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China's money rates drop on liquidity support and mild yuan recovery
[SHANGHAI] China's primary money rates fell sharply for the week on liquidity support through a central bank-led medium term lending facility (MLF), and mild yuan strengthening against the dollar also eased demand for cash, traders said.
Money conditions showed few signs of pressure this week as the MLF loans offset a net cash drain by the People's Bank of China (PBOC), traders said.
And the fall in the rates also came the week after the usual peak in corporate tax payments, which typically takes cash out of the money market, driving rates higher.
The volume-weighted average rate of the benchmark seven-day repo traded in the interbank market, considered the best indicator of general liquidity in China, was 2.2952 per cent, 28.97 basis points lower than the previous week's closing average rate.
"Money supply and demand in the market is balanced with a loosening bias, and such a situation may remain in the near term, but the liquidity probably gets tight again from the middle of the month," said a trader at a Chinese bank in Shanghai.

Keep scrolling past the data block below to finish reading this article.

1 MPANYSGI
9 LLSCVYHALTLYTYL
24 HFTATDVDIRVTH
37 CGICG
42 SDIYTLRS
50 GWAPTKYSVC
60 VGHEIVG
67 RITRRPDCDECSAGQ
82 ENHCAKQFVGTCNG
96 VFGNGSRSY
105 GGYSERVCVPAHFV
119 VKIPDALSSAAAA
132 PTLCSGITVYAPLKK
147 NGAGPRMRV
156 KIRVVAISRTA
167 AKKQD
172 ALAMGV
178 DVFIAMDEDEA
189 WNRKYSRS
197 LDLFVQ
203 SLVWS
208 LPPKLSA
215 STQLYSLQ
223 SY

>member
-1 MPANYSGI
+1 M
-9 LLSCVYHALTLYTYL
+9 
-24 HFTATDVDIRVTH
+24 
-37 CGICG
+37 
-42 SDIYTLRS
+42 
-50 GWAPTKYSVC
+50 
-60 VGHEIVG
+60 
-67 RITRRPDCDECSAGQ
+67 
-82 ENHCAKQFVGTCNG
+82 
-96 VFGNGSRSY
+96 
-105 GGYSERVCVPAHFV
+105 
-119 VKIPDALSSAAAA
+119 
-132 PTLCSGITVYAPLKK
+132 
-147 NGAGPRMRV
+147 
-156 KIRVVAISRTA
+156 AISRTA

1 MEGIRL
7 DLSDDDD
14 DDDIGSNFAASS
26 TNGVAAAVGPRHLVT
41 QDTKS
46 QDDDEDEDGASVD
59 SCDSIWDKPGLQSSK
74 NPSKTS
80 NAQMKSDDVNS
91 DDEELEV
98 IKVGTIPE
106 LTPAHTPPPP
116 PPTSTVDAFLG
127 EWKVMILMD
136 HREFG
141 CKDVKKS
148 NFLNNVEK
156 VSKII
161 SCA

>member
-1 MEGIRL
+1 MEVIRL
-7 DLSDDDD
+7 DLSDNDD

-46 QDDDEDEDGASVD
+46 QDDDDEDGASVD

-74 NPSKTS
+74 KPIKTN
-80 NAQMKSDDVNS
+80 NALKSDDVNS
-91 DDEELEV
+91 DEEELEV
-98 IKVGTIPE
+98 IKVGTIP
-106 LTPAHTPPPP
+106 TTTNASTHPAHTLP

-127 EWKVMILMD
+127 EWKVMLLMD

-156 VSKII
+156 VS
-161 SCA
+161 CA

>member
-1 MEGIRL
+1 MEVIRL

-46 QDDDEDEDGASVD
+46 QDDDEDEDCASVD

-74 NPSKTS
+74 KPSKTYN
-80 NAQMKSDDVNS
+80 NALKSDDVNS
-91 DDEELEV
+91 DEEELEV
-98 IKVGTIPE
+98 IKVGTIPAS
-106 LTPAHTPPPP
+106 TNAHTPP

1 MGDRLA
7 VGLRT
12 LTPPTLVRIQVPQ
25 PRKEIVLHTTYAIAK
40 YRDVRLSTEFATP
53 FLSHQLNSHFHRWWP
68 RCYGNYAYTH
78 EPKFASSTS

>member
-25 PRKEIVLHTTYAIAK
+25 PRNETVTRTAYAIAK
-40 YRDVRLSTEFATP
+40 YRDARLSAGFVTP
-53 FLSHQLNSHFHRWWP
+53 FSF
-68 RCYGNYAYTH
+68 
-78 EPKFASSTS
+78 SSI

China's central bank drained a net 104.1 billion yuan from the market through open market operations this week, compared with a net injection of 595 billion yuan a week earlier.
But the impact of net cash drain was outweighed by MLF operations. The PBOC injected 437 billion yuan (US$64.64 billion) to 21 financial institutions for six months and one year via its MLF on Thursday. However, the next batch of 115 billion yuan of such loans is maturing on Nov 16, according to Reuters calculations based on the data from the central bank.
The MLF is a supplementary policy tool that the central bank uses to manage conditions and medium-term interest rates in the banking system and money markets.
Traders said the market had expected the MLF operations on Thursday, but the fresh cash boosted market sentiment and some interpreted it as a sign the central bank would continue to keep liquidity at an appropriate level.
Still, in recent weeks the central bank has used a longer tenor in its loan operations, leading traders and analysts to deduce that it is trying to reduce dependence on cheap borrowing and curb leverage.
In addition, the trader argued that tight liquidity at the end of October may also have been due to yuan weakness, forcing some big state banks to hold cash without lending to others in the market.
"The yuan has recovered slightly this week, so the tightness also eased," she said.
China's yuan firmed slightly against the dollar on Friday, and is on course to post a weekly gain of 0.3 per cent, its biggest in more than three months, as growing uncertainty over the US presidential weighed on the greenback.
The Shanghai Interbank Offered Rate (SHIPBOARD) for seven-day tenor fell to 2.4050 per cent on Friday, one basis points lower than the previous week's close.